Brodmann Area 6 corresponds to both the Premotor Cortex (PMC) and the Supplementary Motor Area (SMA) (which is distinct from the preSMA).
In this paper, the author suggests that the mirror neurons which have been found in the PMC may play a role in learning to play music as cells in this area are active both during motor activities and sensory stimulation. In this meta-analysis the authors suggest that the mirror system and the mentalising systems are complementary to each other and they refer to over 200 fMRI studies that support the role of the PMC and the Anterior Intraparietal Sulcus in producing the mirror system. The role of the PMC and the mirror neuron system in imitation is discussed in this meta-analysis. The possible role of mirror neurons in the PMC in recovery from aphasia in the context of research using Transcranial Magnetic Stimulation is discussed in this paper. The authors of this paper discuss research supporting a role of the Ventral Premotor Cortex in both music and language. The clinical implications of the mirror neuron system are discussed in a paper which is freely available here. Damage to the Premotor Cortex including the Frontal Eye Fields following a Right Middle Cerebral artery stroke was associated with an impairment of egocentric spatial representation in one case. The PMC is included in a model of embodied semantics in this paper.
In this paper the SMA is included amongst a number of brain regions involved in estimating duration (i.e time)(and in this paper as well as this freely available paper). The SMA is one of the targets for improving motor performance in Parkinson’s Disease. The possible functions of the SMA are reviewed in this paper. The large number of areas that connect with the SMA are commented on in this paper and a role in psychosis is postulated. The role of the SMA in learned actions is discussed in this paper. The role of the motor Thalamus which amongst other structures receives projections from the SMA is discussed in relation to neurosurgery in this paper. The relationship of akinesia to hypoactivation of the SMA is discussed in this paper. A case of gait apraxia associated with a bilateral SMA lesion is discussed in this freely available paper. The possible role of the SMA in language and more specifically the consonant-vowel frame is discussed in this paper. The activation of the SMA during musical imagery is discussed in this paper. The SMA is one of a number of areas active during word reading in discussed in this freely available paper. In another freely available paper the authors discuss the role of the SMA in verbal working memory. The role of the SMA in skilled performance is discussed in this freely available paper.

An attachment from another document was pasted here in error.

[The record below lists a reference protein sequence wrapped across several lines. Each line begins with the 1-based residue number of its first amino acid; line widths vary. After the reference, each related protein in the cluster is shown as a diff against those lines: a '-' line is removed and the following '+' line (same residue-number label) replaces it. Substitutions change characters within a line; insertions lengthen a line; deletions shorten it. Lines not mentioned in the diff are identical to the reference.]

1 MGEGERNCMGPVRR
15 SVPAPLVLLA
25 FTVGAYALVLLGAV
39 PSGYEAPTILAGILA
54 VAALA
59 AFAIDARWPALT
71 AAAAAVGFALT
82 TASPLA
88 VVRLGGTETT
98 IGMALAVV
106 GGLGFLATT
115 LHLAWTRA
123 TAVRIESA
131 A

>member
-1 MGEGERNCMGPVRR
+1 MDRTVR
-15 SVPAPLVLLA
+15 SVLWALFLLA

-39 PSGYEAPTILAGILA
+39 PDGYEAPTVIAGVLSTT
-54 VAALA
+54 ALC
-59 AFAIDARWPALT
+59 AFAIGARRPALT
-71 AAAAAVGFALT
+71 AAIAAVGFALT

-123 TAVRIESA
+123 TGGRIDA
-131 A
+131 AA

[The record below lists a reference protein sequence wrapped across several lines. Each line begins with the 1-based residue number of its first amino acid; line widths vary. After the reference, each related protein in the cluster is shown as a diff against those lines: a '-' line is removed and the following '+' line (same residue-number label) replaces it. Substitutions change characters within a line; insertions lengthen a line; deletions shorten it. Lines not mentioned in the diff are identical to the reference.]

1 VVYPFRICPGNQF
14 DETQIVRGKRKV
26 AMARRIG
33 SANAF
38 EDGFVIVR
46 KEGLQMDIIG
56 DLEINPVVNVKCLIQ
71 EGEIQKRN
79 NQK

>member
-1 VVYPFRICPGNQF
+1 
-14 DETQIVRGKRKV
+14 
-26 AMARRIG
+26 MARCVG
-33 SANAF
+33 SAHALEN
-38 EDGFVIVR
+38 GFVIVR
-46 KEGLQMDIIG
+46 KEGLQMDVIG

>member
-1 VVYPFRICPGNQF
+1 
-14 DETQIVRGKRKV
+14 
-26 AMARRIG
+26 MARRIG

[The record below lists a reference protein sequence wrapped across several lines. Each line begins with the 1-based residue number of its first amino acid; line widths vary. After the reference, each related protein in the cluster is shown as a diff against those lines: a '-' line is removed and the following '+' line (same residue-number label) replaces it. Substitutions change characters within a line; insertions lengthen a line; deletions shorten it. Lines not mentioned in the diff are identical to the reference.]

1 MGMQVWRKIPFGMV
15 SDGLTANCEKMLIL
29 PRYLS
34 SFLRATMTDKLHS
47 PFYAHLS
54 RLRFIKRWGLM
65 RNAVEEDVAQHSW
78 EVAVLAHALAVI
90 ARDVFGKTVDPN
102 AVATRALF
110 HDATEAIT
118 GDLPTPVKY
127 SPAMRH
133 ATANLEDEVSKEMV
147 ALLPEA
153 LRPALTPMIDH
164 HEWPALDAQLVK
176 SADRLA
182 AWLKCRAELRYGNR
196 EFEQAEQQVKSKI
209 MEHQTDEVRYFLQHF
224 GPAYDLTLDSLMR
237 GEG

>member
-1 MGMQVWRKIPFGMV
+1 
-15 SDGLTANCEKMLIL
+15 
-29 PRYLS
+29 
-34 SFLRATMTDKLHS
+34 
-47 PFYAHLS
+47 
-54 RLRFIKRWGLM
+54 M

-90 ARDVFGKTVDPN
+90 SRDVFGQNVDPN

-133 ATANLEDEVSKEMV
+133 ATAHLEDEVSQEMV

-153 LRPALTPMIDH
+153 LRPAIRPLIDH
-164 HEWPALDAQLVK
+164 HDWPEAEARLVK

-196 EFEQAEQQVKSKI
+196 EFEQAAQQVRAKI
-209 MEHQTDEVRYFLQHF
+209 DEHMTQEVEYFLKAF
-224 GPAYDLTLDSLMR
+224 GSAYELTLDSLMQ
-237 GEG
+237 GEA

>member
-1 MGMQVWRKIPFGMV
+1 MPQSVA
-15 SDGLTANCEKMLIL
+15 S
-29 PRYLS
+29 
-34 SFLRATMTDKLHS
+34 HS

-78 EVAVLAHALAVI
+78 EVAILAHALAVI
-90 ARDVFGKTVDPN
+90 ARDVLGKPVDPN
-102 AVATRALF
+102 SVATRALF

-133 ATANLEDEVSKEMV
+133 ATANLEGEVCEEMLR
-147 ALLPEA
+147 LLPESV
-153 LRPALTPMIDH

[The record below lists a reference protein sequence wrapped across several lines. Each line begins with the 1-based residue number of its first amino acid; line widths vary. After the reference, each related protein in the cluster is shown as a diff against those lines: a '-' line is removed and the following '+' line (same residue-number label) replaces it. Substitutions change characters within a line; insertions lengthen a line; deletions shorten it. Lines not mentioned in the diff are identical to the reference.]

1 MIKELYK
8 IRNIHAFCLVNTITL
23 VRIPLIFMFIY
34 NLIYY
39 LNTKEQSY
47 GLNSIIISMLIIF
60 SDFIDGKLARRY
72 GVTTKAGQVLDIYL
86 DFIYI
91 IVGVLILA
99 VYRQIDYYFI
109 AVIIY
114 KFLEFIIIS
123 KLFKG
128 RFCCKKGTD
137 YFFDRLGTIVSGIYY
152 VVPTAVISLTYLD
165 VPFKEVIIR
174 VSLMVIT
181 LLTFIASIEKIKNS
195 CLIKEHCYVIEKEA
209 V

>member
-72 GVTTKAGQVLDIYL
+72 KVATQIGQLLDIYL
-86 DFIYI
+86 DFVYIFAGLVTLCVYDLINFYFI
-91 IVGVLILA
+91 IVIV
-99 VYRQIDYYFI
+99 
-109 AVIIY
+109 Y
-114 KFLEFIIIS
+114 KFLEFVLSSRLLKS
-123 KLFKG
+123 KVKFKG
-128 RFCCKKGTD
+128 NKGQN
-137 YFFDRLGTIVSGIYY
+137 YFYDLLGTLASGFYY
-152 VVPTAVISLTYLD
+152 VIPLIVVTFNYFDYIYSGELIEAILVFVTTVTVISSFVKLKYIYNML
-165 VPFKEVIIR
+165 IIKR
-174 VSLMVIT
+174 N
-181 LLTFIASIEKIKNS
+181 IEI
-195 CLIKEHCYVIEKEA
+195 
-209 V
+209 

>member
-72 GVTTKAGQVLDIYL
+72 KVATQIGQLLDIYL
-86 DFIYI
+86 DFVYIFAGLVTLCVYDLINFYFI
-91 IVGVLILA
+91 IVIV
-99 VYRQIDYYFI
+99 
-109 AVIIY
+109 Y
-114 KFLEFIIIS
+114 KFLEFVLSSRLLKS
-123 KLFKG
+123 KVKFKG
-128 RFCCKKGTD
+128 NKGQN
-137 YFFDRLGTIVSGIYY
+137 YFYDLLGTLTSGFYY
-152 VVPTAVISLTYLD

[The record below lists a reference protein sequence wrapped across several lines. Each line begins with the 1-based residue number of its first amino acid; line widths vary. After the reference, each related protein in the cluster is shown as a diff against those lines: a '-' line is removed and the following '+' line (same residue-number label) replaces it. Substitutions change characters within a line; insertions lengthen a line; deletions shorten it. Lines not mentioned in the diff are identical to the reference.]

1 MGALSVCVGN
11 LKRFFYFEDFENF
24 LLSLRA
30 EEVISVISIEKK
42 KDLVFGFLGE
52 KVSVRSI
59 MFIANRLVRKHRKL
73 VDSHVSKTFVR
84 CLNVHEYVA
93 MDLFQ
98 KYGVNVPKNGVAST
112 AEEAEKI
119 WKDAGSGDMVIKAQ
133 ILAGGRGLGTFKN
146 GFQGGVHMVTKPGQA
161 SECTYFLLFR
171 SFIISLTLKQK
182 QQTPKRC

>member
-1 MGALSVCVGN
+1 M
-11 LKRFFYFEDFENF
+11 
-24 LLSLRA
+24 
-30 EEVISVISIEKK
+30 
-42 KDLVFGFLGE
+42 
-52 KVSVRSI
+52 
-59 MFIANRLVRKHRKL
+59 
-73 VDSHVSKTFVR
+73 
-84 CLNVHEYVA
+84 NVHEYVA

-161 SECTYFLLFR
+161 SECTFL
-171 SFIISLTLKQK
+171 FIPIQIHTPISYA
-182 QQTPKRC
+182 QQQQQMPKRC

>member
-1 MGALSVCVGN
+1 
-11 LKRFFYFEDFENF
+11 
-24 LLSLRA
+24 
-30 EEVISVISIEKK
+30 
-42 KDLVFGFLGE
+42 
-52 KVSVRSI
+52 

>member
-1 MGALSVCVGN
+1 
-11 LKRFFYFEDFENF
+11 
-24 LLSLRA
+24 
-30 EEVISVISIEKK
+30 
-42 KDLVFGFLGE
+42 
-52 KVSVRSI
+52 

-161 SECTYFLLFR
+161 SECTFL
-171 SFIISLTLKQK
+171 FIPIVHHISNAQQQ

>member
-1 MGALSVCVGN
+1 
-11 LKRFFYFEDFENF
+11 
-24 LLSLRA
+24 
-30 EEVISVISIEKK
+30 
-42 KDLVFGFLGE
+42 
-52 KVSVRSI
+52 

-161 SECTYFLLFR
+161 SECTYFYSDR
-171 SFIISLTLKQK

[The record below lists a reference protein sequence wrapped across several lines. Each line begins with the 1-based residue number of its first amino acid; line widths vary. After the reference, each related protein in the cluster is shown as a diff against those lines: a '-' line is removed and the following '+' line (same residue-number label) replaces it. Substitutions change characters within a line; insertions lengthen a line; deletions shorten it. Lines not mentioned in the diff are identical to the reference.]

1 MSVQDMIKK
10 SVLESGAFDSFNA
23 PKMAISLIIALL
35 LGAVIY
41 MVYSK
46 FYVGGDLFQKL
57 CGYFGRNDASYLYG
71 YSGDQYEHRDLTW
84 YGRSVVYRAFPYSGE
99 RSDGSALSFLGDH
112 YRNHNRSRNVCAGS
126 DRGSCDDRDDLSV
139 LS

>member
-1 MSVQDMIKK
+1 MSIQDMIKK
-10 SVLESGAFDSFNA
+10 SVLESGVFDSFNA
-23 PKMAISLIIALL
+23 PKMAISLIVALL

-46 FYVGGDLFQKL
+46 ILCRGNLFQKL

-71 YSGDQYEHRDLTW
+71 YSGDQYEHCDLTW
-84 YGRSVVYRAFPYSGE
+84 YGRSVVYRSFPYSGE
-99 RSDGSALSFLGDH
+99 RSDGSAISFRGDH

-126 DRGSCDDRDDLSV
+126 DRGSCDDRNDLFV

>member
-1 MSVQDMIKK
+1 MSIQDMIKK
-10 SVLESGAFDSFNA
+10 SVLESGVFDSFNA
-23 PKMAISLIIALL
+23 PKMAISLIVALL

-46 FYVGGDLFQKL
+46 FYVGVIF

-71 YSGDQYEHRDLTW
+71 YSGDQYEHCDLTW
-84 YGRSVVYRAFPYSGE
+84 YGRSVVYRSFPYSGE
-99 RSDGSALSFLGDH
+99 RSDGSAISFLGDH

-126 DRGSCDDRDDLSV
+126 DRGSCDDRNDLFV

Thus the SMA in particular is a well connected part of the brain. Whilst both the SMA and PMC form part of Brodmann Area 6 they are understood to have very different functions. The mirror neurons are characteristic of the PMC and the mirror neuron system a very well developed body of research literature. The role of the SMA has been explored in relation to a number of functions from skilled performance through to reading, psychosis and akinesia.
Appendix – Articles Reviewed in relation to Brodmann Areas or other Structures
Brodmann Area 1 – Somatosensory Cortex
Brodmann Area 2 – The Primary Motor Cortex
Brodmann Area 6 (Agranular Frontal Area 6)
Brodmann Areas 5 and 7 (Somatosensory Association Cortex)
Brodmann Areas 13 and 14 (Insular Cortex)
Brodmann Area 15 (Anterior Temporal Lobe – Controversial Area in Humans)
Brodmann Area 25 – Anterior Cingulate Cortex
Brodmann Area 27 (Piriform Cortex)
Brodmann Area 28 (Entorhinal Cortex)
Brodmann Areas 45, 46, 47 (Inferior Frontal Gyrus)
Medial Temporal Lobe
Miscellaneous Subcortical Structures
Generic Articles Relating to Localisation
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